UK MOBILE OPERATOR Three has threatened Ofcom with legal action over the upcoming 5G mobile spectrum auction.
The Telegraph has the scoop and reports that Three's lawyers have hand-delivered a letter to Ofcom which threatens the watchdog with a High Court challenge over its "meaningless" 37 per cent spectrum cap.
Ofcom announced the cap last month, which means that BT and Vodafone, which currently own 45 per cent and 28 per cent of the spectrum currently available, will be restricted in how much of the critical 5G spectrum they can buy up later this year.
At the time, Three - which had called for a 30 per cent cap - described the decision it as a "kick in the teeth for all consumers" and claimed hat Ofcom is "damaging competition, restricting choice and pushing prices up for the very consumers that it is meant to protect."
Three's letter, seen by The Telegraph, formally threatens a judicial review and claims that Ofcom's decision is "liable to be quashed unless it is revoked and remade".
It goes on to allege that Ofcom's plans "fail completely to achieve… the decision's own basic objective of avoiding very asymmetric spectrum shares," adding that the proposed auction rules means that BT could have a share of more than 39 per cent until 2020.
Three confirmed its move to seek a judicial review in a statement given to the INQUIRER.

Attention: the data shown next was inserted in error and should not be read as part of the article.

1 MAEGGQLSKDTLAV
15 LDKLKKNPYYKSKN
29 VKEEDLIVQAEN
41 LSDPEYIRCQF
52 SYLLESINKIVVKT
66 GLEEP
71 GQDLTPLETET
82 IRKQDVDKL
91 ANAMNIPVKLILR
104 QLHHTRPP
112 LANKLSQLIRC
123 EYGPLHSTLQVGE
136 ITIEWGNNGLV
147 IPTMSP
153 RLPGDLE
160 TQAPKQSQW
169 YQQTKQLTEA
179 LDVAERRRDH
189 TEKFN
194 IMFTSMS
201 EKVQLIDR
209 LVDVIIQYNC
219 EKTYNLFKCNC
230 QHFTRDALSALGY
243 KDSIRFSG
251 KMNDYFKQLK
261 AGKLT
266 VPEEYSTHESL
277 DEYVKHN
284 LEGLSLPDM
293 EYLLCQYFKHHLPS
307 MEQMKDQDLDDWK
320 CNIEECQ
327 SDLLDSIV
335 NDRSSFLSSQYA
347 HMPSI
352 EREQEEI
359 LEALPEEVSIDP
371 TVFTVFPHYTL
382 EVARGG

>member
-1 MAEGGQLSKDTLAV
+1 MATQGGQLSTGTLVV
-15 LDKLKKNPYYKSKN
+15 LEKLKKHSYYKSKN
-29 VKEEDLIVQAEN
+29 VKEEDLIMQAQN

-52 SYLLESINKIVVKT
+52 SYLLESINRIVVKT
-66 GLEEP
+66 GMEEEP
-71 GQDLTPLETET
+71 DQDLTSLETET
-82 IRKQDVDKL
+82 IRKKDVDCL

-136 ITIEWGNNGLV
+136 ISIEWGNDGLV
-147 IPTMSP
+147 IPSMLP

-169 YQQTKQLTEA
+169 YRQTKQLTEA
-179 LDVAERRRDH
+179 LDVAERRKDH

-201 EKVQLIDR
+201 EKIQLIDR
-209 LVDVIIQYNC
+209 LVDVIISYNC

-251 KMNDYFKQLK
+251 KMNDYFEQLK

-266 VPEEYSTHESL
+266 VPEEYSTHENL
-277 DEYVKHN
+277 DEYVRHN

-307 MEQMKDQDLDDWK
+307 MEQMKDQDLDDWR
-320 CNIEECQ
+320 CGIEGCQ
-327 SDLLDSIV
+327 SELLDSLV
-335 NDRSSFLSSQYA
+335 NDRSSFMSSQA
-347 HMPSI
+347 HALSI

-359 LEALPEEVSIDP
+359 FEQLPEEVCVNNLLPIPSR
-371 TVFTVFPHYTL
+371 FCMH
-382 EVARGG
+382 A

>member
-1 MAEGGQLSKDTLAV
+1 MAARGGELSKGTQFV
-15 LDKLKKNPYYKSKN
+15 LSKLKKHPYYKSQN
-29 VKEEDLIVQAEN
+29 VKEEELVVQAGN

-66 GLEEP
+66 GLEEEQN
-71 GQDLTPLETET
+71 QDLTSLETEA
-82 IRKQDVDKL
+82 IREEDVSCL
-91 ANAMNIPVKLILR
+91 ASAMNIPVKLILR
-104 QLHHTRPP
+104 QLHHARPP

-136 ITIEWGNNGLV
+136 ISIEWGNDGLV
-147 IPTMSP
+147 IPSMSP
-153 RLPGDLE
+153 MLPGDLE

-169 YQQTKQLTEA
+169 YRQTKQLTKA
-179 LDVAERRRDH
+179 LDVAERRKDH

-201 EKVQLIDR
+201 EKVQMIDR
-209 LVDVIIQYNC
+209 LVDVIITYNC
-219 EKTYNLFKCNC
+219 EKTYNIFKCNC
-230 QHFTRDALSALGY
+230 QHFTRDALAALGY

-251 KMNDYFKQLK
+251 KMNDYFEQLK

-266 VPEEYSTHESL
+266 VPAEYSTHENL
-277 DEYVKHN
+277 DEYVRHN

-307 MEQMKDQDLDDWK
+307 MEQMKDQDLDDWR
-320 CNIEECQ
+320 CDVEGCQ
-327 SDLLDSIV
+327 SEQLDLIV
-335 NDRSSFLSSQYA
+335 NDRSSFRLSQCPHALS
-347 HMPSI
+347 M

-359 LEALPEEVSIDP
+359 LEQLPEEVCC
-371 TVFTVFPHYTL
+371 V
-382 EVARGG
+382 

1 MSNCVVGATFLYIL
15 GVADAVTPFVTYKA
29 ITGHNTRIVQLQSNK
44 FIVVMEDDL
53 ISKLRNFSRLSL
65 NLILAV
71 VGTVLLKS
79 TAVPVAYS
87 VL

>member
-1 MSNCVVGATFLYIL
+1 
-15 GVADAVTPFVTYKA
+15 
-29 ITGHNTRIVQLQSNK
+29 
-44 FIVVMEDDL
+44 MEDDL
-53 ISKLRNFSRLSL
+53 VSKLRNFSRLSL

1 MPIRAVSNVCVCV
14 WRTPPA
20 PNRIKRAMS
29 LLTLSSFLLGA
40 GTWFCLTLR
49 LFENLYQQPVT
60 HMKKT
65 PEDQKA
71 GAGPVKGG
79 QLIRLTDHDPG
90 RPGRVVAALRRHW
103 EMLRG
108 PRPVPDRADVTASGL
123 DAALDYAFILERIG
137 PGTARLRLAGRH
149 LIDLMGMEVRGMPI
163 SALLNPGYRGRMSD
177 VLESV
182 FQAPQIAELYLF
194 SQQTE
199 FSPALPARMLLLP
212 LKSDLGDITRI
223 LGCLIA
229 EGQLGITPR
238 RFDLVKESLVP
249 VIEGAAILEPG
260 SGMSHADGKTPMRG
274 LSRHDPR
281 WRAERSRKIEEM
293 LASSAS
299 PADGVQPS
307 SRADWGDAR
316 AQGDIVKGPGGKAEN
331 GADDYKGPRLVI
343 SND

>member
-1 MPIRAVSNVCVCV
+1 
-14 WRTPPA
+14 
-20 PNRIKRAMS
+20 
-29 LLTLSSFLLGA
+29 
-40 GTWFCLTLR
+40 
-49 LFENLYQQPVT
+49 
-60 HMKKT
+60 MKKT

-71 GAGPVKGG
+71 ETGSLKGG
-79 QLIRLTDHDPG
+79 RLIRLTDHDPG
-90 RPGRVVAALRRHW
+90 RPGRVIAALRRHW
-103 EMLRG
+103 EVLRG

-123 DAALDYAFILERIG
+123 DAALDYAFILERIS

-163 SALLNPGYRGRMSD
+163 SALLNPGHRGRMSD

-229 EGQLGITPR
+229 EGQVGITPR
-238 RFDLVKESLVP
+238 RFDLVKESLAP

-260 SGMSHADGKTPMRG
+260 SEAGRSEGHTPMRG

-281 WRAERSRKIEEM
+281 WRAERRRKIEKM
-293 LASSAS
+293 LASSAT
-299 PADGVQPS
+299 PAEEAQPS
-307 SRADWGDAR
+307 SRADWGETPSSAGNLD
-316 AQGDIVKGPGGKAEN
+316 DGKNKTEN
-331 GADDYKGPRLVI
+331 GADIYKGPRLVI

"We anticipate a short process and a court decision by early 2018. Ofcom does not expect commercial 5G services in the UK before 2020, so this short process will not impact the availability of 5G to UK consumers.
"It is absolutely vital that the regulator gets this auction right for the long-term benefit of all consumers. For a relatively short process, we feel it is a proportionate response to request an independent review of Ofcom's proposal, which we feel unduly puts at risk its stated objective of a competitive four-player market and is to the detriment of UK consumers."
An Ofcom spokesman retaliated: "Our auction will help support the UK's four-player mobile market, which has provided choice and value to customers for many years.
"We want to see new spectrum in use as soon as possible, so operators can build for the future and the UK can start benefiting from 5G mobile by 2020."
Seperately, The Telegraph reports that O2 last week proposed a new system of temporary licences in a meeting with regulators last week and urged Ofcom to sell temporary licences in the 2.3GHz band, which is immediately usable, that would be handed back once a full sale can take place. µ
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